IMG_0320.jpg

    Here is a partially cut set of two.
    IMG_0322.jpg
    Here is a close up of a completed wheel.
    IMG_0328.jpg
    This is the Indexing part of the jig.
    IMG_0323.jpg
    The two wheel parts were taped together and the pair was taped to the indexing piece so no movement could occur.
    Nice jig.
    How much cypherin' did you have to do to get the even spacing for your cuts?
    Confidence: The feeling you experience before you fully understand the situation

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    Quote Originally Posted by Jerry Bruette View Post
    Nice jig.
    How much cypherin' did you have to do to get the even spacing for your cuts?
    In the photo of the indexing wheel you can see the lines from the print out of the CAD drawing I made to get the spacing I wanted based on the width of the saw cut and circumference of the wheels. The indexing wheel had to be smaller in diameter than the tractor wheels so that it wasn't damaged when making the cuts. The two wheel pieces and the indexing wheel were all anchored to each other with small pieces of double sided tape. Cutting 78 left sides and 78 right side wheel halves with 25 cuts each was a bit tedious.
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    I just now realized a milling vise would make a great saw holding clamp. Ground at 90 degrees on the sides. Make sure the handle will clear the fence and the blade.
    Bill D
    Attached Images Attached Images

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    Quote Originally Posted by Bill Dufour View Post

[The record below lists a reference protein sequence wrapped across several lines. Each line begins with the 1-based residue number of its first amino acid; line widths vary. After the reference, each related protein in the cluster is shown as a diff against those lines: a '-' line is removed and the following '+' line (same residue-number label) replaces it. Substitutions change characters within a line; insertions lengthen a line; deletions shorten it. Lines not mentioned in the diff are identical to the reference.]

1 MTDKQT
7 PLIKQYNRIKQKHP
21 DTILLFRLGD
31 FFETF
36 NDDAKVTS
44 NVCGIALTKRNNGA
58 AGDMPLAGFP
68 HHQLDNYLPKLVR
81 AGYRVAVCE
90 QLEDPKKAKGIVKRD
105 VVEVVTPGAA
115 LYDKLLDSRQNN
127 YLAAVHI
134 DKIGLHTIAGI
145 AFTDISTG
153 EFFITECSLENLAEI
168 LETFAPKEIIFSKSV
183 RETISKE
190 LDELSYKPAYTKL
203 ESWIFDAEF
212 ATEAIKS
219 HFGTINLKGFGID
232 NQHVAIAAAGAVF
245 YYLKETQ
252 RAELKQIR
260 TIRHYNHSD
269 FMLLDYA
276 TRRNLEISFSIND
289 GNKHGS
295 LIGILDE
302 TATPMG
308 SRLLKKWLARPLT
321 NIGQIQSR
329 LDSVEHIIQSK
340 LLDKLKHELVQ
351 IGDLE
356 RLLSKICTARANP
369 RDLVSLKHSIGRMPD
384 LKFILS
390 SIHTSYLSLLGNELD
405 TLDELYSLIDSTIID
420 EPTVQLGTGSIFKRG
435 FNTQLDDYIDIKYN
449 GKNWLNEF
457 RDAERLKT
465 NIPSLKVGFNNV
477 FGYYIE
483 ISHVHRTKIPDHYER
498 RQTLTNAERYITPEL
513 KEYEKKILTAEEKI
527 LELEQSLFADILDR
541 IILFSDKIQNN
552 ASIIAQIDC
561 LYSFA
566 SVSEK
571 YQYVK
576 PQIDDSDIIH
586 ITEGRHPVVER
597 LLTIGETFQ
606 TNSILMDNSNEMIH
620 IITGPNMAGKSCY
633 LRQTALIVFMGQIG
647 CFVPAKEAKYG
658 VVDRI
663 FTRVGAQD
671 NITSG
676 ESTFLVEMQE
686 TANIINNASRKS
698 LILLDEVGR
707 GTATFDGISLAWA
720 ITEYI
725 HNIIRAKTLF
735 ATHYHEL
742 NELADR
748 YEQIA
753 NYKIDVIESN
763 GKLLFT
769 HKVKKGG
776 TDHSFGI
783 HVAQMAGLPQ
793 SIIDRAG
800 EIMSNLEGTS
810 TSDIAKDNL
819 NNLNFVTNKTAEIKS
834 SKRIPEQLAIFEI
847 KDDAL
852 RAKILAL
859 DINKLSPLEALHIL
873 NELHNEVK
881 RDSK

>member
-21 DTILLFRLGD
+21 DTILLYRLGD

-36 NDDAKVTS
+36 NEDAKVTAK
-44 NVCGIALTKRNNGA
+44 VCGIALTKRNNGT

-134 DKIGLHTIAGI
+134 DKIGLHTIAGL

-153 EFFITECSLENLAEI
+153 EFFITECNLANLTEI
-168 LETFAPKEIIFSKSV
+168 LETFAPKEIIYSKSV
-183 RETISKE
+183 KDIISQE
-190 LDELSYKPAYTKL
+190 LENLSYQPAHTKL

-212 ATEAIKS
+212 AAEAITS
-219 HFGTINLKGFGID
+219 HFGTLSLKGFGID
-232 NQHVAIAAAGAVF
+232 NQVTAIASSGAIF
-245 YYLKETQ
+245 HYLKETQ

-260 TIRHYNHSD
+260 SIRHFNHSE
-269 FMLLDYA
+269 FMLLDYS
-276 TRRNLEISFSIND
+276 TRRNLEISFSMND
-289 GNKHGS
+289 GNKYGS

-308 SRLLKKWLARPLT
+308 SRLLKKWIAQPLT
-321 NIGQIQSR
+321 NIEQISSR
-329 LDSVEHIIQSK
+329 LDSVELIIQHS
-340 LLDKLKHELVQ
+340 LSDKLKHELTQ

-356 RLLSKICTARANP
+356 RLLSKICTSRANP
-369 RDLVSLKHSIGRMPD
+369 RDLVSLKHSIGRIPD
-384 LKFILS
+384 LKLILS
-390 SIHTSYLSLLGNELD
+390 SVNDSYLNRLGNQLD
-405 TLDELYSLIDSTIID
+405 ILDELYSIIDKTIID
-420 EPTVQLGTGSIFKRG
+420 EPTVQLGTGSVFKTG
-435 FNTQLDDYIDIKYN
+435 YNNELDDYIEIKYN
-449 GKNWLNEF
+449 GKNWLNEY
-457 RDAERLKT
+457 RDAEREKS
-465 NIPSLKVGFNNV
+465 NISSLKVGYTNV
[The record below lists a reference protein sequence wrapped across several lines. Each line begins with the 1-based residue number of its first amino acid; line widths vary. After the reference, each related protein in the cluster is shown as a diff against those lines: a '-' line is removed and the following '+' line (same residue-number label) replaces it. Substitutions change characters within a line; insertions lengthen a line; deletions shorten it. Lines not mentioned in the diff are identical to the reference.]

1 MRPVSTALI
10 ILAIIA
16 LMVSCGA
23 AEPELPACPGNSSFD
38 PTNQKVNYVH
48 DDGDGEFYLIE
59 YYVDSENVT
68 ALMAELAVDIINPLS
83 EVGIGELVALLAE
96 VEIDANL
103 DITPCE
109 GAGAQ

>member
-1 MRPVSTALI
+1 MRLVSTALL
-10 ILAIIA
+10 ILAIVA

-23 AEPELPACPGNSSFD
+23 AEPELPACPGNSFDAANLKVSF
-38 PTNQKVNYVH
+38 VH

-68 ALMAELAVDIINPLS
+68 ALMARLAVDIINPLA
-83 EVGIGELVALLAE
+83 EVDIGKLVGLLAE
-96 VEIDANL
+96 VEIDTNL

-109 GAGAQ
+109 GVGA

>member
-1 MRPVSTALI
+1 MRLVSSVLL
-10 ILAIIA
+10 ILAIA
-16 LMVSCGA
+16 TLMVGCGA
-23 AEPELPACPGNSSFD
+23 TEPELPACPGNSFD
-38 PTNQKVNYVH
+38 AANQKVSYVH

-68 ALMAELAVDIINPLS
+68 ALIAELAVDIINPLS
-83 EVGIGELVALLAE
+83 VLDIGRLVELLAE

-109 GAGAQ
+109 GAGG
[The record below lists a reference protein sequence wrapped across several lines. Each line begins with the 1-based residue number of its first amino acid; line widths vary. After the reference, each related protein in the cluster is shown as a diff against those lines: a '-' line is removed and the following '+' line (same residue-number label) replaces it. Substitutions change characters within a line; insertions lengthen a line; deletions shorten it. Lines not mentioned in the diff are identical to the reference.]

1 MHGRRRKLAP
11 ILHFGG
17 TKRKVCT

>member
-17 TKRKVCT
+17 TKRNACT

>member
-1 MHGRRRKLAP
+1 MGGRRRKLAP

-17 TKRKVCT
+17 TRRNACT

I just now realized a milling vise would make a great saw holding clamp. Ground at 90 degrees on the sides. Make sure the handle will clear the fence and the blade.
    Bill D
    I would not be comfortable getting that much steel near a moving blade. My Tenoning sled gets checked several times before I slide it thrpogh a cut and it runs in the miter slot.
    Last edited by Lee Schierer; 02-17-2024 at 7:41 PM.
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    Very cool Lee. Nice tire tread method. A coupe of dovetail slots and a Match-Fit clamp might make things faster; no tape. I find them helpful for odd-angle cuts or small parts.
    "A hen is only an egg's way of making another egg".


    Samuel Butler

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    Mount it to a sled, with 1/4" clearance to the blade. Add hardwood jaws for 'zero clearance'.

    Seems I've seen a parallel clamp mounted to a sled. Adding a hold down clamp of some sort wouldn't be a bad idea.

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    Well done, Lee!
    Ken

    So much to learn, so little time.....

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    Quote Originally Posted by glenn bradley View Post
    Very cool Lee. Nice tire tread method. A coupe of dovetail slots and a Match-Fit clamp might make things faster; no tape. I find them helpful for odd-angle cuts or small parts.
    Because I am cutting two pieces at once and need precise spacing between cuts, the clamp would not allow the pieces and indexing wheel to be rotated 360 degrees in small increments without shifting relative to each other. Bear in mind, these wheels are only 2-1/4" in diameter.
    Lee Schierer